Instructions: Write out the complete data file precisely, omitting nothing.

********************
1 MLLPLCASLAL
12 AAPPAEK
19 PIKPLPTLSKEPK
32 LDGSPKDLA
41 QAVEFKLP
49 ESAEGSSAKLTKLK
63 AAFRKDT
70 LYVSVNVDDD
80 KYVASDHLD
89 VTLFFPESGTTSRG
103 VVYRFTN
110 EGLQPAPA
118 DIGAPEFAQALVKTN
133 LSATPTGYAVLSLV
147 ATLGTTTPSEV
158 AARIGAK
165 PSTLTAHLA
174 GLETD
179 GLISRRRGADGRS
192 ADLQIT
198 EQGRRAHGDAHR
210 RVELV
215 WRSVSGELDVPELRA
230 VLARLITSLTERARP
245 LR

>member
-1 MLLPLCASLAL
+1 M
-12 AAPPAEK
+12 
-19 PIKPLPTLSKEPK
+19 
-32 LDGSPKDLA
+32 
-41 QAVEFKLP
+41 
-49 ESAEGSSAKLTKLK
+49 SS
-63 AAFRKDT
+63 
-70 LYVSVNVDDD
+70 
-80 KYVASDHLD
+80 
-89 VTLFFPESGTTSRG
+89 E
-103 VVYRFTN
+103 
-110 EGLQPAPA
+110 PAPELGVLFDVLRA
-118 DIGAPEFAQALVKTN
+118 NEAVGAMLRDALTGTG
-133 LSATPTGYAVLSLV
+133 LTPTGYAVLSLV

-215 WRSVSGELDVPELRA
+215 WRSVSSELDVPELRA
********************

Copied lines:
1 MLLPLCASLAL
12 AAPPAEK
19 PIKPLPTLSKEPK
32 LDGSPKDLA
41 QAVEFKLP
49 ESAEGSSAKLTKLK
63 AAFRKDT
70 LYVSVNVDDD
80 KYVASDHLD
89 VTLFFPESGTTSRG
103 VVYRFTN
110 EGLQPAPA
118 DIGAPEFAQALVKTN
133 LSATPTGYAVLSLV
147 ATLGTTTPSEV
158 AARIGAK
165 PSTLTAHLA
174 GLETD
179 GLISRRRGADGRS
192 ADLQIT
198 EQGRRAHGDAHR
210 RVELV
215 WRSVSGELDVPELRA
230 VLARLITSLTERARP
245 LR

>member
-1 MLLPLCASLAL
+1 M
-12 AAPPAEK
+12 
-19 PIKPLPTLSKEPK
+19 
-32 LDGSPKDLA
+32 
-41 QAVEFKLP
+41 
-49 ESAEGSSAKLTKLK
+49 SS
-63 AAFRKDT
+63 
-70 LYVSVNVDDD
+70 
-80 KYVASDHLD
+80 
-89 VTLFFPESGTTSRG
+89 E
-103 VVYRFTN
+103 
-110 EGLQPAPA
+110 PAPELGVLFDVLRA
-118 DIGAPEFAQALVKTN
+118 NEAVGAMLRDALTGTG
-133 LSATPTGYAVLSLV
+133 LTPTGYAVLSLV

-215 WRSVSGELDVPELRA
+215 WRSVSSELDVPELRA